The crowning irony of Premier Dalton McGuinty’s ninth budget is that it completes the job of cutting government down to size started by the Mike Harris Conservatives in the 1990s.
You won’t find the direct attacks on public services and the people who deliver them that featured so prominently in the Harris budgets, but the result is the same.
This budget virtually abandons the provincial commitment to reduce child poverty by 25% in 2013 — the budget speech doesn’t even bother to talk about the poor other than to say social assistance rates will be frozen. Combine that with a slow-down in planned Ontario Child Benefit increases and there is no way this government can meet its promised target. It doesn’t even address it in this budget.
This budget ignores the child care crisis it created last year, without a single mention of child care funding.
It cuts education and post-secondary education by a total of over $660 million and points to another plan to force more school closures.
And it sets the scene for major labour unrest in 2012.
Just like Mike Harris would have done.
The math tells the story: The McGuinty Liberals inherited two structural deficits when they defeated the Conservatives: a gap in fiscal capacity, the legacy of eight years of tax cuts we couldn’t afford; and a gap in public services, between what was being provided and what Ontarians needed.
The fiscal capacity gap was measured in dollars by former Provincial Auditor Erik Peters at $5.6 billion.
The services gap was measured in a struggling health care system, underfunded schools, impoverished colleges and universities, deteriorating public infrastructure, persistent and growing poverty among families with children and fundamentally weakened environmental protection.
The government never mustered up the political courage to address the fiscal capacity gap left behind by Mike Harris. And now, post-recession, the McGuinty government is doing exactly what Mike Harris would have done: cutting public services so that it can avoid doing anything about Ontario’s fiscal capacity problem.
The budget’s fails to address the need to enhance the province’s capacity to pay for the public services we need. In doing so, it ignores the shift in public sentiment that has led higher-income Ontarians to urge the government to raise income taxes on high-income earners making $250,000 or more. Doing so could raise $250 million. This budget also ignores obvious possible revenue sources found in pointless and expensive exemptions in taxes like the Employer Health Tax, exemptions which cost $1.4 billion a year.
With this budget the McGuinty government confronts the poor with rate freezes rather than ask more from the rich and powerful.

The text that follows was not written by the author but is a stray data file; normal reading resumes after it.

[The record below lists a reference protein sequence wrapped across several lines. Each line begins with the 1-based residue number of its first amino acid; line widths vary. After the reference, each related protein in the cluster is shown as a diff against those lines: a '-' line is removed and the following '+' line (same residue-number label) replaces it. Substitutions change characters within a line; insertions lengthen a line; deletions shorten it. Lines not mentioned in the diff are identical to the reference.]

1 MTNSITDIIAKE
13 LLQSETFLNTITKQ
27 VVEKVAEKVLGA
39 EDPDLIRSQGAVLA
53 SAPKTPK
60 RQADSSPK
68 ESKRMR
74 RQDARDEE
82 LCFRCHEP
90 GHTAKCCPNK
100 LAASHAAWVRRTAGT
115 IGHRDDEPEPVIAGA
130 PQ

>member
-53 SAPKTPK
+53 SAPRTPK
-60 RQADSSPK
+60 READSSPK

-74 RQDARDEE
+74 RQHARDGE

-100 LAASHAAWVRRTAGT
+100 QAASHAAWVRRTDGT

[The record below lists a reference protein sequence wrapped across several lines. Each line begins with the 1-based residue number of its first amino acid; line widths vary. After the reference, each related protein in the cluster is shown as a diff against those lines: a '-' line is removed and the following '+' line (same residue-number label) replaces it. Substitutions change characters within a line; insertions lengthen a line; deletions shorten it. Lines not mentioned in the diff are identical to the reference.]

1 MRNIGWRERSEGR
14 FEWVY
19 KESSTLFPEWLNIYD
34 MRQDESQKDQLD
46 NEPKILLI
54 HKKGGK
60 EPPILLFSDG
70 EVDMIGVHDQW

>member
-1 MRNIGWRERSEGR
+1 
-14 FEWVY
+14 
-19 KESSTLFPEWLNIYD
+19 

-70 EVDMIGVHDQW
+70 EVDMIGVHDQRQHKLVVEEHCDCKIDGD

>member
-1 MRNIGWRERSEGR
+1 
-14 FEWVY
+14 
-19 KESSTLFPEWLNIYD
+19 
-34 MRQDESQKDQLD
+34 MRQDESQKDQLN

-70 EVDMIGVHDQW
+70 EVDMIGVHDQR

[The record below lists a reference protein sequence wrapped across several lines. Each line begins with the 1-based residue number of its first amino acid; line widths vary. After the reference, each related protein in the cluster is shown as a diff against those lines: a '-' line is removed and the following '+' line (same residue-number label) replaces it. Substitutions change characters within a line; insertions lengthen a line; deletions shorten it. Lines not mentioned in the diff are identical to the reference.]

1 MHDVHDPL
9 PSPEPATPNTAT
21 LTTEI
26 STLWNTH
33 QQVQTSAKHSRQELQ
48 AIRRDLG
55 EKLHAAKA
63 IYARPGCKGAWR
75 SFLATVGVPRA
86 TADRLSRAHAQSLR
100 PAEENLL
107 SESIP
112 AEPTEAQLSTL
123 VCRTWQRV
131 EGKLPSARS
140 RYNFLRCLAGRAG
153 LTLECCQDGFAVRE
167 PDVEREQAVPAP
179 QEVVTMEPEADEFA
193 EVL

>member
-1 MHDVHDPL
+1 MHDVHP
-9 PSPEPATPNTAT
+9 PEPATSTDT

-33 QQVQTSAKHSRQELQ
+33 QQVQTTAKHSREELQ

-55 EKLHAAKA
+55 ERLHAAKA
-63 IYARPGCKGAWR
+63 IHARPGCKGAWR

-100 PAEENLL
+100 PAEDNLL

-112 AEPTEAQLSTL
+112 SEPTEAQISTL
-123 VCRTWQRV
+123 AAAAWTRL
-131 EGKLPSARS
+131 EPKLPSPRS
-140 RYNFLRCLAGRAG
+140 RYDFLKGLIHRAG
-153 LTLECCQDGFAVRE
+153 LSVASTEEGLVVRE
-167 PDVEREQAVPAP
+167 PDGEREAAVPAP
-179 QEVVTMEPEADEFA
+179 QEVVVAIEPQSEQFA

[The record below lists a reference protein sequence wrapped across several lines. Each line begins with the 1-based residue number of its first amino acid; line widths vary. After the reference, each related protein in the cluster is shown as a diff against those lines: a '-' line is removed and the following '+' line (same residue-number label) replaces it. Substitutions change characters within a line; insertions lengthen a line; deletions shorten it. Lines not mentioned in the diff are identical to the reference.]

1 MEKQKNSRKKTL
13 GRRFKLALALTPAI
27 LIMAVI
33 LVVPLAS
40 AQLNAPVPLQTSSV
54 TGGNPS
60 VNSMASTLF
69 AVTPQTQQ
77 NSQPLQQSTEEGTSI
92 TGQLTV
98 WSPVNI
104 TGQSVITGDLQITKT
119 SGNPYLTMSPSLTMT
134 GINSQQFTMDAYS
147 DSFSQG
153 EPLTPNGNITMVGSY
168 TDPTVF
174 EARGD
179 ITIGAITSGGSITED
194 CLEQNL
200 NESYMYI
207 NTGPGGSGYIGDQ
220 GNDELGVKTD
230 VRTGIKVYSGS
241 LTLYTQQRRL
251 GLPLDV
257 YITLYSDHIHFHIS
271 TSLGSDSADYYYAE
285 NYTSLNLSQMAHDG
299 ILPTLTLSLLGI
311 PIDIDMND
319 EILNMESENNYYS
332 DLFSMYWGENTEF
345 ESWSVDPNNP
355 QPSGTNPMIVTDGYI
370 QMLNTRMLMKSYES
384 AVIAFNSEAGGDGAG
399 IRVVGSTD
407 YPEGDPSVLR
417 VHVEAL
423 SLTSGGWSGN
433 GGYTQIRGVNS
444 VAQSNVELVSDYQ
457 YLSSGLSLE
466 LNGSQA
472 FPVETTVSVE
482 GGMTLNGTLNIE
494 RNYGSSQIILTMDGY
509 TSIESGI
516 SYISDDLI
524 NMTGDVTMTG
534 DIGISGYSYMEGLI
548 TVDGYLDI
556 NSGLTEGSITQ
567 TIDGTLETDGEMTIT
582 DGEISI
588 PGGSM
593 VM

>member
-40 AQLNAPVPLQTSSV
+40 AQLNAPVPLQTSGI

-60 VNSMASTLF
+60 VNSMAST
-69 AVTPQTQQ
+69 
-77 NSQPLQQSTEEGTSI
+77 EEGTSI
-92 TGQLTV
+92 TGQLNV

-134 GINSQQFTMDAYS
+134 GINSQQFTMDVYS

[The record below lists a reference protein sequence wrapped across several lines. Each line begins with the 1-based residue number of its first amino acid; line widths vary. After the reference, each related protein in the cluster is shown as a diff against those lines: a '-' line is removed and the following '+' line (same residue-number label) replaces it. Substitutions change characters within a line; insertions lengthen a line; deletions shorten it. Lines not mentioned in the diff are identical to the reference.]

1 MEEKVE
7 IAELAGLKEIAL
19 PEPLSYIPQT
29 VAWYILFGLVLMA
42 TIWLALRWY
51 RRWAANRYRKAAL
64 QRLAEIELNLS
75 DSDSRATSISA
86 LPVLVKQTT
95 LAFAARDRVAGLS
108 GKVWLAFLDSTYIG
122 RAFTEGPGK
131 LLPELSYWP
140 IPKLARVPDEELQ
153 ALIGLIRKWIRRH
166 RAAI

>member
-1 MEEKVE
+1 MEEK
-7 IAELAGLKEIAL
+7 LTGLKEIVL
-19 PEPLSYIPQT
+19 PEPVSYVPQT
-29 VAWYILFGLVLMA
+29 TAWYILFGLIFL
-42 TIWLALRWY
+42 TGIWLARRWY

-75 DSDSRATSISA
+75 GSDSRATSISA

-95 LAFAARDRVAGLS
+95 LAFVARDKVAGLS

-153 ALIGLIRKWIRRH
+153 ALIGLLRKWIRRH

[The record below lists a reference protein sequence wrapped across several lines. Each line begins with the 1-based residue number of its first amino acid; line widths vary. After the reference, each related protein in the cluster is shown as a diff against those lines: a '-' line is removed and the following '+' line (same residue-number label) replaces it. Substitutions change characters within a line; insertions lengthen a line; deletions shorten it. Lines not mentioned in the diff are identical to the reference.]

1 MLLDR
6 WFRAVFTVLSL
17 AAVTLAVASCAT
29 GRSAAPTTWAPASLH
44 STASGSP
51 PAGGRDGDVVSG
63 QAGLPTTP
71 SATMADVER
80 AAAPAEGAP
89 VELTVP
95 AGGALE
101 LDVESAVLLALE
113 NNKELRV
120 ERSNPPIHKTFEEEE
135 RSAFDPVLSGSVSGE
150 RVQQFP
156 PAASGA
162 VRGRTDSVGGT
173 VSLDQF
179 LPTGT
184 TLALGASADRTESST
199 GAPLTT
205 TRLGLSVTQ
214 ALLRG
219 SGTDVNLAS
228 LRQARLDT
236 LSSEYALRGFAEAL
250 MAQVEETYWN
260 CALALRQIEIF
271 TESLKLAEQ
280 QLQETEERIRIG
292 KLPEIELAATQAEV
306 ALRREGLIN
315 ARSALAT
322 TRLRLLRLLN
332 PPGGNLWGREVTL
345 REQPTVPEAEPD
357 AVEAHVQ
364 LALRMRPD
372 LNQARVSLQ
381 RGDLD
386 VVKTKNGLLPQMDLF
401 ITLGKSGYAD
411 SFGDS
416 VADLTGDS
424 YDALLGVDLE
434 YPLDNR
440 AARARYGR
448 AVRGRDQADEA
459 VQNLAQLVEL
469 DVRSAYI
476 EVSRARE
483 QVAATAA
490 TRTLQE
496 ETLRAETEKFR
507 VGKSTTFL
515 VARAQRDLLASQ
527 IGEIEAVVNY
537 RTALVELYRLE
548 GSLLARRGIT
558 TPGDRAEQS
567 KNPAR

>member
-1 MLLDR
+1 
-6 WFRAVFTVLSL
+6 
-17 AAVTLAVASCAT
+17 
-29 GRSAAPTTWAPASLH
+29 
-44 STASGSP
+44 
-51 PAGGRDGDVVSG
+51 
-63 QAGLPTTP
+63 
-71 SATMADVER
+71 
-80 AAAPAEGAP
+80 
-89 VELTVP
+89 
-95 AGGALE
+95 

In describing its budget, the government uses words like “based in Ontario’s economic reality”, “balanced”, “fair”, “transparent”, “prudent” and “responsible” — a “tough” budget for the government to put together.
The budget as it was delivered is none of these things.
The budget is not rooted in a coherent and reasonable assessment of Ontario’s fiscal position. It reflects a continuation of the manipulation of the public debate over Ontario’s fiscal options that began with the McGuinty government’s pre-election plan to put off all the important issues until after the election. That was aided by the decision to exclude revenue options from the Drummond review and culminated in the systematic effort in Drummond’s fiscal framework to exaggerate the extent of the fiscal issues faced by the province.
Ontario is not in a fiscal crisis. It is recovering — more slowly than we would wish, but recovering — from the deepest recession to hit the world since the 1930s.
Most notably, the budget ignores the proverbial elephant in the corner of Ontario’s fiscal room — the structural fiscal capacity gap left behind by tax cuts implemented since the late-1990s that Ontario could not afford.
The budget reduction strategy is not balanced. On its own numbers, the government’s strategy is based on four dollars of expenditure reductions for every dollar of revenue increases. Upon closer look, nearly half of the amount claimed on the revenue side is not a revenue increase. Instead, it is the value of a delay in implementation of a tax cut. The budget increases fiscal capacity by a mere $1.6 billion, compared with $10.7 billion in expenditure cuts. And of that $1.6 billion, roughly one third comes from increased gambling revenue and another third from “revenue integrity measures” — McGuintyspeak for requiring more people to pay the taxes they actually owe.
The budget is decidedly not fair. High-income Ontarians, those who have benefited most from Ontario’s growth and from Ontario’s tax cuts, will contribute nothing, except high-income seniors who will pay more for prescription medicine. The corporate sector does even better. Its pain will be in the form of a brief delay in future tax cuts. At the other end of the spectrum, by the end of the 2012-13 fiscal year, Ontarians who rely on social assistance and disability benefits will have lost $200 million to inflation, thanks to only a 1% increase in benefits in 2011 and none in 2012.
The budget is not transparent. It is an often-confusing mixture of trivial and meaningless detail. We are told, for example, that Ontario will reduce its office space requirements by one million square feet. And the budget features uninformative vagueness when it comes to anything significant.